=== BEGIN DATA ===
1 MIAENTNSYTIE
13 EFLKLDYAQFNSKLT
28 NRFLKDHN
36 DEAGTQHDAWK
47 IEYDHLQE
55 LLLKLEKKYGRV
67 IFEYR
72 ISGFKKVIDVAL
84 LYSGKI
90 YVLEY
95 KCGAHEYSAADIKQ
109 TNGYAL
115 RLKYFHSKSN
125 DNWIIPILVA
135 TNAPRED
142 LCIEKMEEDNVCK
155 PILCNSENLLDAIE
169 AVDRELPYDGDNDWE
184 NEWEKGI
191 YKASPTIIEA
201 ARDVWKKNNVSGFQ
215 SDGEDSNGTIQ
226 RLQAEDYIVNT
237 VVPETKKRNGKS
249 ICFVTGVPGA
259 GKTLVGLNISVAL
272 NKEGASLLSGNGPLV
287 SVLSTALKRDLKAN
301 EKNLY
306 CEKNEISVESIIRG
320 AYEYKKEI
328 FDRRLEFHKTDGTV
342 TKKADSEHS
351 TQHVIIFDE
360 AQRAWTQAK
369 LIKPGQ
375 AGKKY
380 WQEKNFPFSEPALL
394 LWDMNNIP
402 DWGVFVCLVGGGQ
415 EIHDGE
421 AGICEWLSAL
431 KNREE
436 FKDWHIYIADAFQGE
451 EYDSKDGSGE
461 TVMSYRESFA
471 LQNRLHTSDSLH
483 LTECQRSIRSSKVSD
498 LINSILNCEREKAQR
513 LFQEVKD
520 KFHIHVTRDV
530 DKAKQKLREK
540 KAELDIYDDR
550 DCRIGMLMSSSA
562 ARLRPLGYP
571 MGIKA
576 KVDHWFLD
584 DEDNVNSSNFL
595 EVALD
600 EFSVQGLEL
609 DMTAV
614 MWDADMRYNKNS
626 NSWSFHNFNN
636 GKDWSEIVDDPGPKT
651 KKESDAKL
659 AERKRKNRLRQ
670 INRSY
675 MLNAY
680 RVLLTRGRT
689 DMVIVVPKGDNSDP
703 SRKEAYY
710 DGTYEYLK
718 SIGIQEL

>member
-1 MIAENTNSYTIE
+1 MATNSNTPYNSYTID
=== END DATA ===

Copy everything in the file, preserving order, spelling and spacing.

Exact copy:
1 MIAENTNSYTIE
13 EFLKLDYAQFNSKLT
28 NRFLKDHN
36 DEAGTQHDAWK
47 IEYDHLQE
55 LLLKLEKKYGRV
67 IFEYR
72 ISGFKKVIDVAL
84 LYSGKI
90 YVLEY
95 KCGAHEYSAADIKQ
109 TNGYAL
115 RLKYFHSKSN
125 DNWIIPILVA
135 TNAPRED
142 LCIEKMEEDNVCK
155 PILCNSENLLDAIE
169 AVDRELPYDGDNDWE
184 NEWEKGI
191 YKASPTIIEA
201 ARDVWKKNNVSGFQ
215 SDGEDSNGTIQ
226 RLQAEDYIVNT
237 VVPETKKRNGKS
249 ICFVTGVPGA
259 GKTLVGLNISVAL
272 NKEGASLLSGNGPLV
287 SVLSTALKRDLKAN
301 EKNLY
306 CEKNEISVESIIRG
320 AYEYKKEI
328 FDRRLEFHKTDGTV
342 TKKADSEHS
351 TQHVIIFDE
360 AQRAWTQAK
369 LIKPGQ
375 AGKKY
380 WQEKNFPFSEPALL
394 LWDMNNIP
402 DWGVFVCLVGGGQ
415 EIHDGE
421 AGICEWLSAL
431 KNREE
436 FKDWHIYIADAFQGE
451 EYDSKDGSGE
461 TVMSYRESFA
471 LQNRLHTSDSLH
483 LTECQRSIRSSKVSD
498 LINSILNCEREKAQR
513 LFQEVKD
520 KFHIHVTRDV
530 DKAKQKLREK
540 KAELDIYDDR
550 DCRIGMLMSSSA
562 ARLRPLGYP
571 MGIKA
576 KVDHWFLD
584 DEDNVNSSNFL
595 EVALD
600 EFSVQGLEL
609 DMTAV
614 MWDADMRYNKNS
626 NSWSFHNFNN
636 GKDWSEIVDDPGPKT
651 KKESDAKL
659 AERKRKNRLRQ
670 INRSY
675 MLNAY
680 RVLLTRGRT
689 DMVIVVPKGDNSDP
703 SRKEAYY
710 DGTYEYLK
718 SIGIQEL

>member
-1 MIAENTNSYTIE
+1 MATNSNTPYNSYTID